1998   On October 12,  Lenox Avenue Invert completed. The $82 million project rebuilds the flooded invert (floor) of the Lenox Ave (2 and 3) line between 110 and 116 Sts and restores the 116 St. station. Work finishes in less than eight months.

1999   NYCT accepts delivery of the first ten R142a cars from Kawasaki and five R142 cars from Bombardier.

1999   On January 1,  Fun Pass introduced. This unlimited-use, One-day MetroCard is priced at $4. 

1999   On January 25,  MetroCard Vending Machines (MVM) debut in two subway stations. By the end of the year, 347 MVMs are in service in 74 stations.

The Franklin Shuttle is looking good!1999   On October 18th,  The Franklin Avenue Shuttle re-opens after a $74 million rehabilitation, three months ahead of schedule.

2000   NYCT celebrates the Centennial of the original groundbreaking ceremony for the city's subway system held March 24, 1900.

2001  On July 22, 2001, the 6th Av. side of the Manhattan Bridge was closed till approximately 2004.  The Broadway side of the bridge was re-opened for the first time since 1990.

2001  The World Trade Center collapses due to a terrorist attack on September 11. There was a partial collapse of the Cortlandt  Street Station underneath the complex. IRT Broadway 1/9 service is shut down between Chambers Street and South Ferry.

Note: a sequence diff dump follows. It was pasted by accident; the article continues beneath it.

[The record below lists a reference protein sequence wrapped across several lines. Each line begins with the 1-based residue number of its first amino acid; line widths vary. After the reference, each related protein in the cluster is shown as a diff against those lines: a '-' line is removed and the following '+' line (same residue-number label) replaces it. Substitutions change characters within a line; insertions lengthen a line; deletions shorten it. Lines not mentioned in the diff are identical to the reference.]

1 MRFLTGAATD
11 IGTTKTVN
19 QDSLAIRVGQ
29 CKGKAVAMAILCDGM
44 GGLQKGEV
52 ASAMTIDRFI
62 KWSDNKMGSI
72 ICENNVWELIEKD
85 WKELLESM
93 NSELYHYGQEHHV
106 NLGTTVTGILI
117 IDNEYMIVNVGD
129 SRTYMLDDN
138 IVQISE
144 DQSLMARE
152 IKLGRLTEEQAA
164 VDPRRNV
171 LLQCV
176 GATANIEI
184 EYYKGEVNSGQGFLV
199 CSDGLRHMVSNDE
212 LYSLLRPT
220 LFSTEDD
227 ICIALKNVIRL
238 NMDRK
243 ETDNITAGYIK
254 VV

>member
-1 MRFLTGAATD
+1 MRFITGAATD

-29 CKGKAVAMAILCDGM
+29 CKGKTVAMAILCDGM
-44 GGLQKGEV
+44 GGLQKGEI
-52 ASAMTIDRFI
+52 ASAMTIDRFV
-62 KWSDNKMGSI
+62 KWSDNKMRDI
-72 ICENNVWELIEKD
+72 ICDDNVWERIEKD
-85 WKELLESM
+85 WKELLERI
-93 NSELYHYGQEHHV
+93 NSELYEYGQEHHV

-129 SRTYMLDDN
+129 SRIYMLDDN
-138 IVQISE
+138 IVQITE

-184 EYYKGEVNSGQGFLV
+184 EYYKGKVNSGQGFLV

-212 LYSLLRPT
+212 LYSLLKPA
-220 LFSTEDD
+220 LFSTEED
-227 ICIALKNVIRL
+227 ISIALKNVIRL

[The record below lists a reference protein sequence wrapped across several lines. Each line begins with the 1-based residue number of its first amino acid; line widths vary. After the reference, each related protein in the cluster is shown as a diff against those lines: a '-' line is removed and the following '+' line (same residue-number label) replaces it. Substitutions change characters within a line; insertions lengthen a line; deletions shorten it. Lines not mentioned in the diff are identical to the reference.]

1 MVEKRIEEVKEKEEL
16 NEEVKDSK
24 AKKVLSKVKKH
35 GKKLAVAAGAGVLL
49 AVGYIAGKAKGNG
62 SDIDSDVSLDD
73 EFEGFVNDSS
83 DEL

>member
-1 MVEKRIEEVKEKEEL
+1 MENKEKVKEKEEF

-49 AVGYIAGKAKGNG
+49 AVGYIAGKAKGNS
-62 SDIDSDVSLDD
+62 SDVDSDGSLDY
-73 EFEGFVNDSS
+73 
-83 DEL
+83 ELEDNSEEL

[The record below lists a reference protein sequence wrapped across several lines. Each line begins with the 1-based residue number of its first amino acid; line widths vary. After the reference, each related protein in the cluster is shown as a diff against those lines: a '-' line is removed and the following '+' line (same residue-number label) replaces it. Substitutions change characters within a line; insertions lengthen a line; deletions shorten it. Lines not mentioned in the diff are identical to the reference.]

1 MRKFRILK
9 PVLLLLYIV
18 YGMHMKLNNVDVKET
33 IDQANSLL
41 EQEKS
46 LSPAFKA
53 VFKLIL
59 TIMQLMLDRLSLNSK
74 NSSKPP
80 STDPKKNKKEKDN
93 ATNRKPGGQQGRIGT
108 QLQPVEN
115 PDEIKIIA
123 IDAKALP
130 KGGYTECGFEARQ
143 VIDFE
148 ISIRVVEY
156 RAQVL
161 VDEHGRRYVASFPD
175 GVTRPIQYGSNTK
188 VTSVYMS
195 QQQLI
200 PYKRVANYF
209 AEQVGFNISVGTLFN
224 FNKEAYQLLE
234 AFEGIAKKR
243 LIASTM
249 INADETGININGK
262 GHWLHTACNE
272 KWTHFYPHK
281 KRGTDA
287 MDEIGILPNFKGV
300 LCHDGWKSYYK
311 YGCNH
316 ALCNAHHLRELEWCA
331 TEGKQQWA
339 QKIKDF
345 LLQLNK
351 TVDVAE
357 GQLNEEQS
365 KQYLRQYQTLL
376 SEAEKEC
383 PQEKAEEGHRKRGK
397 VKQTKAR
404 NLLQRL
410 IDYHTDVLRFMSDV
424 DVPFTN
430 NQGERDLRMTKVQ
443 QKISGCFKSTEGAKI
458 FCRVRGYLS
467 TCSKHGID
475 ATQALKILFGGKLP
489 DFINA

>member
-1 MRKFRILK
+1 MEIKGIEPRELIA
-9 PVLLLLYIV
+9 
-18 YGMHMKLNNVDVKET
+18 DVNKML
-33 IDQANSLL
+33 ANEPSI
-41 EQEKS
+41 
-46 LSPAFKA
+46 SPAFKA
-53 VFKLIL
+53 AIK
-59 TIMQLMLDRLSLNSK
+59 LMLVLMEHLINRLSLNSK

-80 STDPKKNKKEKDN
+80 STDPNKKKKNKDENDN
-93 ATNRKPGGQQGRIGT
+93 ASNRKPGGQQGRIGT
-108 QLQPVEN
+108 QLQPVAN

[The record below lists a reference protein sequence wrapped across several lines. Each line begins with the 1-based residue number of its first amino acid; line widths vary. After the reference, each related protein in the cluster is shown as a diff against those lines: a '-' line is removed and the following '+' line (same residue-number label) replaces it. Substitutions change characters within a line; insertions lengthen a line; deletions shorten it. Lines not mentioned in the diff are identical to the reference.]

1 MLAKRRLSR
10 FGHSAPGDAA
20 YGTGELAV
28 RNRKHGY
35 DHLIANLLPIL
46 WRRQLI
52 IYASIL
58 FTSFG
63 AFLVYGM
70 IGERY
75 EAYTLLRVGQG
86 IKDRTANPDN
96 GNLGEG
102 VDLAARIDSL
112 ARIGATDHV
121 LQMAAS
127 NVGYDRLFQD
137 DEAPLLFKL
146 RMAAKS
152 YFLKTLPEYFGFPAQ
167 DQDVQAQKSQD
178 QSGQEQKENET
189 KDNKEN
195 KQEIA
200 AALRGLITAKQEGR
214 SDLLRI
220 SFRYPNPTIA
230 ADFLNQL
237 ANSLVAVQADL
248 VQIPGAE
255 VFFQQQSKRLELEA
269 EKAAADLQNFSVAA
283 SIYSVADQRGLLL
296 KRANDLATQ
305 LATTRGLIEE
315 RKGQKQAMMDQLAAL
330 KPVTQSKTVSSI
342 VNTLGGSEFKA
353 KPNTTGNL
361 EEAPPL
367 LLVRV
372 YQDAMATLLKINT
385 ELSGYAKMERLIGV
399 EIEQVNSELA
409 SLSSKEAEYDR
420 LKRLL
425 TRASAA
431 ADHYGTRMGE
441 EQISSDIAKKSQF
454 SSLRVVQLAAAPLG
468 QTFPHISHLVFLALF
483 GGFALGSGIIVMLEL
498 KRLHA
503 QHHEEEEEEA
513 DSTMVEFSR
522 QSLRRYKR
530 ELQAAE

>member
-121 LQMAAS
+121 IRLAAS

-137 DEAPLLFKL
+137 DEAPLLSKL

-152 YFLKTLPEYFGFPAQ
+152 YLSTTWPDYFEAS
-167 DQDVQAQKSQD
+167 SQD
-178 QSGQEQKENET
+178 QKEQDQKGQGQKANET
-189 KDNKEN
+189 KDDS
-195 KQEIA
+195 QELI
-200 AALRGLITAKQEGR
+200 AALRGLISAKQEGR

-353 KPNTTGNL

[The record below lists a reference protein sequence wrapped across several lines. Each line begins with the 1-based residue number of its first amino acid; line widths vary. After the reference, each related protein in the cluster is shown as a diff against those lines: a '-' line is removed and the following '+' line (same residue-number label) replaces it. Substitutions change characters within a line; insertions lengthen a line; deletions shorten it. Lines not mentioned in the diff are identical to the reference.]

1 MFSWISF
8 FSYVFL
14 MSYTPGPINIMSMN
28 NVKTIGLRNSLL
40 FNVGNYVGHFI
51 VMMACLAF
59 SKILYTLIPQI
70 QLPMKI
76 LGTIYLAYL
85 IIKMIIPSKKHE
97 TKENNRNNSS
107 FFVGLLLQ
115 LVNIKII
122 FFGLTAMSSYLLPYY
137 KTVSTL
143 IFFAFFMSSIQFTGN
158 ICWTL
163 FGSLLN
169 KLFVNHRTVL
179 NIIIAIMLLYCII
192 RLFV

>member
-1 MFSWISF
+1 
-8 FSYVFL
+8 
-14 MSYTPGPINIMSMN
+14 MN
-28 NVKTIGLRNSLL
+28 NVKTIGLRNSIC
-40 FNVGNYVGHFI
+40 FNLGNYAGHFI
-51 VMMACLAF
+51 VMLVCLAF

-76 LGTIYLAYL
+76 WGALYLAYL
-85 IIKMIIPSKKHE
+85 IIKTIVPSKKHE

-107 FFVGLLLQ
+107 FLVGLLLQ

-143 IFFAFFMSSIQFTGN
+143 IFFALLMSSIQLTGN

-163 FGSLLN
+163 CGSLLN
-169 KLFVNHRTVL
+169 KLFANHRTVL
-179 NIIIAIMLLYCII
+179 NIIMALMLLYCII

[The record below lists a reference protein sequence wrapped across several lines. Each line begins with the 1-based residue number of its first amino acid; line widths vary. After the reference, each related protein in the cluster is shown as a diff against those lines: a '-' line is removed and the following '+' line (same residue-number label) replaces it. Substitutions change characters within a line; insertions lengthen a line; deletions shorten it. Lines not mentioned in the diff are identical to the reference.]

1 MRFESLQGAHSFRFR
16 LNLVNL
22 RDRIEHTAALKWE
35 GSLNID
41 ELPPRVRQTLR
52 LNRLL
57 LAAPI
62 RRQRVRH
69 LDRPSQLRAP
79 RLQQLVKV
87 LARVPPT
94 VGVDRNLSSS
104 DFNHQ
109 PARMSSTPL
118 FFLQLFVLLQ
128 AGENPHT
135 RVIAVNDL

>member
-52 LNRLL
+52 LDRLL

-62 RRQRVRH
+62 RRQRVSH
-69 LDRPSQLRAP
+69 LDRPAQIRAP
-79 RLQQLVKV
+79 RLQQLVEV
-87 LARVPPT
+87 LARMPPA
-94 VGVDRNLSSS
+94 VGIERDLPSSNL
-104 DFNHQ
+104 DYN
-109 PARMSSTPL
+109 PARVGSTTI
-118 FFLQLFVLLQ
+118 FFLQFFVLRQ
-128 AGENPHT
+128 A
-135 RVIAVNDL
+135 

2002 Service on the 1/9 Broadway Line was restored in September, 2002.  Cortlandt Street station remained closed until plans are finalized and major construction of Ground Zero is underway.

2002   On October 10th, MTA Chairman Peter Kalikow announced a major restructuring of MTA agencies.  MTA New York City Transit was officially separated into two separate companies called MTA Subways and MTA Buses.  MTA Subways will operate all of the subway lines including Staten Island Rapid Transit.

2003    It was the death of an icon as New York City's subways and buses stop accepting tokens, as the MTA hikes fares by 33% from $1.50 to $2.00.  It is the largest increase in city history.

2003    State and city agencies began planning a new transportation hub at the World Trade Center site.

2004      The New York City Subway celebrates its centennial with many events and nostalgic train rides.  MTA pushes ahead with a $16 Billion Second Avenue Plan, slated for 2011 completion.

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Transit Hits Big 50th Tokens Retired IND Turns 70 Historic  Films Third Ave El West End Electric The Composites The  Transit Museum Subway Pioneers